In his new role, Costa Paz will oversee the creative direction for the brand in the U.S. and the U.K. and “help guide Vogue’s approach to content in all formats,” according to statement from Vogue publisher Condé Nast.
It’s understood that Costa Paz’s appointment can be viewed as a partial replacement for Martinez since the latter worked mainly in the U.S. and across a number of American titles — not just Vogue.
Martinez exited the company last year to join struggling lingerie retailer Victoria’s Secret as its new head creative director. Since 2015, he had been head creative director at Condé Nast, but had worked with Wintour on-and-off since the late 1980s.
As for Costa Paz, he joins from the Convoy Agency in Paris, the creative agency he cofounded in 2013. Since its inception, it has developed and produced content for clients ranging from Nike, Miu Miu, Gucci, Off-White, Balmain and Louis Vuitton to Farfetch and Google. Prior to Convoy, Costa Paz served as the digital director for Kenzo and started his career as a creative executive at Costa Films, developing and acquiring film projects for distribution.
“Juan’s approach to storytelling across platforms, his optimism and humor, and his strong belief in collaboration make him a natural fit for this role,” said Wintour, global editorial director of Vogue and chief content officer of Condé Nast.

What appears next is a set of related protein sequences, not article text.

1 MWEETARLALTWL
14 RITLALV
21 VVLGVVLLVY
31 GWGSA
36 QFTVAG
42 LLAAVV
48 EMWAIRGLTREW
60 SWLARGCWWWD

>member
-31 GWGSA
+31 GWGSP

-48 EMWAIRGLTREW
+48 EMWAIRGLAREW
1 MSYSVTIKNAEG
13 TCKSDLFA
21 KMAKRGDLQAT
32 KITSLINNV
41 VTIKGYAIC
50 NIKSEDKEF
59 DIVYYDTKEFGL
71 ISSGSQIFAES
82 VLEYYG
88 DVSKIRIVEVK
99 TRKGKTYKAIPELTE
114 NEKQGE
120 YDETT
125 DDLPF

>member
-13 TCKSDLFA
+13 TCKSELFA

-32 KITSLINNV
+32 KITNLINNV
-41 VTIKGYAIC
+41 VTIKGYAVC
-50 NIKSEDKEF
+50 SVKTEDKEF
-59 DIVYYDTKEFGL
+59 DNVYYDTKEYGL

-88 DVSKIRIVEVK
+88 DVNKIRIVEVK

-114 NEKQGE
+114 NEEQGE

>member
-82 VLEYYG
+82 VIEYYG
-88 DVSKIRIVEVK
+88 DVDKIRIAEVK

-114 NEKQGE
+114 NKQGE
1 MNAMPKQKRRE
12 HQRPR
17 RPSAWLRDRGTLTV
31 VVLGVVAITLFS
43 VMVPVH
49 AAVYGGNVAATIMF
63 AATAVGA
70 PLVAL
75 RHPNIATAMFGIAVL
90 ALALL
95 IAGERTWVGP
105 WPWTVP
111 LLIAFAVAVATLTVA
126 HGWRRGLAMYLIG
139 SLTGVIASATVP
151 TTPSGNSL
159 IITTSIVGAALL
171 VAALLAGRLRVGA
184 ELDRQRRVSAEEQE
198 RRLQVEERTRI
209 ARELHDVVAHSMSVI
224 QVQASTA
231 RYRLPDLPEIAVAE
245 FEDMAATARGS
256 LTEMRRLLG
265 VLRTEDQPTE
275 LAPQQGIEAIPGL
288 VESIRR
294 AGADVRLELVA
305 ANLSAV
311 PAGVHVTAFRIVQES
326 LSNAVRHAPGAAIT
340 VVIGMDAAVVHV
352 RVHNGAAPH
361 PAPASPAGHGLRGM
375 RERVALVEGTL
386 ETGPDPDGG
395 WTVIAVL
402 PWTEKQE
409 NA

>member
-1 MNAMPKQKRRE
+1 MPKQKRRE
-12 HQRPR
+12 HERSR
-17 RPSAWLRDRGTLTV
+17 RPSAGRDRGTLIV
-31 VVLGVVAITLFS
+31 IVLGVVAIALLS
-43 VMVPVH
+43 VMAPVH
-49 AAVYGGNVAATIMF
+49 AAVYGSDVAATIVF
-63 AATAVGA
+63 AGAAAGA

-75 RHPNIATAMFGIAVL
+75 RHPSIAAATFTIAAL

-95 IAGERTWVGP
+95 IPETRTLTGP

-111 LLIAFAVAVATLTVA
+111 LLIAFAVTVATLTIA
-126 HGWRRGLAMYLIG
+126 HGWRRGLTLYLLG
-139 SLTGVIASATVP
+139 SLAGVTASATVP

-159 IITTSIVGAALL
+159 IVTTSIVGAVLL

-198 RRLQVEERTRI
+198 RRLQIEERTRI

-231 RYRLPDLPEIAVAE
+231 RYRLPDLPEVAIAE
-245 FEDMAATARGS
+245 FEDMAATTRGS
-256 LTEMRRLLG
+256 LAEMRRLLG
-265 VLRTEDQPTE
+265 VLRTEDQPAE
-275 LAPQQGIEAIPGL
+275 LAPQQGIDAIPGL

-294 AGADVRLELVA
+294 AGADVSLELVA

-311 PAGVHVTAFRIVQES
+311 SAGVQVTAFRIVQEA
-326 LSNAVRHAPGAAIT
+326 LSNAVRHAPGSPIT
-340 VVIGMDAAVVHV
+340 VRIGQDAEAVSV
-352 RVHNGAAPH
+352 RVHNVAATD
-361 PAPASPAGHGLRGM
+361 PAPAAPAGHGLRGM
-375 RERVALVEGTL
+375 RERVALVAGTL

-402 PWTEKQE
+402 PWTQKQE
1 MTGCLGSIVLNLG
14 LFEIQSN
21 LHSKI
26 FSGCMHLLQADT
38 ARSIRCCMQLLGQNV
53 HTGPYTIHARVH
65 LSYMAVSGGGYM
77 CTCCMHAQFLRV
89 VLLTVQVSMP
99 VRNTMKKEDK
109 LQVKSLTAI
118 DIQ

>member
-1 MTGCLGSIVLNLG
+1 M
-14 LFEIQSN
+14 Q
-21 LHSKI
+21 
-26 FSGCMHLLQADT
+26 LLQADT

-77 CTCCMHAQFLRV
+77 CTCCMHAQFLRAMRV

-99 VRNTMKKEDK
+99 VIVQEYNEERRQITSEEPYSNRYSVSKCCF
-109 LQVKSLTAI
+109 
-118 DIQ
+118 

Costa Paz added: “I hope to leverage my background in storytelling to underscore Vogue’s values — inclusivity, creativity, independence — across markets, and to bring audiences closer together.”
Since the publisher has been consolidating its U.S. and international operations for some time, it has been creating more “global roles” and also looking to streamline its editions in a bid to save costs amid the global pandemic that has hit the media industry hard.
Among the recent changes, Wintour was promoted to chief content officer and will also serve as global editorial director of Vogue, while continuing to oversee Vogue U.S. Edward Enninful, the widely celebrated top editor at British Vogue who is said to be an eventual successor to Wintour, was elevated to European editorial director of Vogue for the markets owned and operated by Condé Nast, including the U.K., France, Italy, Germany and Spain.
Both moves helped to explain why there had been a mass exodus of European executives and editors in the weeks prior to the announcement, including Vogue Germany and Spain editor in chiefs Christiane Arp and Eugenia de la Torriente, respectively; Condé Nast Italia’s chief executive officer Fedele Usai, and Condé Nast Italia’s editorial director Luca Dini.
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